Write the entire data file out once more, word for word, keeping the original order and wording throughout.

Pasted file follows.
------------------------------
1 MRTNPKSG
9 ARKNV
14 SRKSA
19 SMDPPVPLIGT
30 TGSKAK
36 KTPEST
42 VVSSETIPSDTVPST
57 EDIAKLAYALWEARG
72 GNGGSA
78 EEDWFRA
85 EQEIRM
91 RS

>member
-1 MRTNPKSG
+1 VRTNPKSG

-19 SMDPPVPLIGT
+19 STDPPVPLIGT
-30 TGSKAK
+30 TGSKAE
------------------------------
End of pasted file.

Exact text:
1 MRTNPKSG
9 ARKNV
14 SRKSA
19 SMDPPVPLIGT
30 TGSKAK
36 KTPEST
42 VVSSETIPSDTVPST
57 EDIAKLAYALWEARG
72 GNGGSA
78 EEDWFRA
85 EQEIRM
91 RS

>member
-1 MRTNPKSG
+1 VRTNPKSG

-19 SMDPPVPLIGT
+19 STDPPVPLIGT
-30 TGSKAK
+30 TGSKAE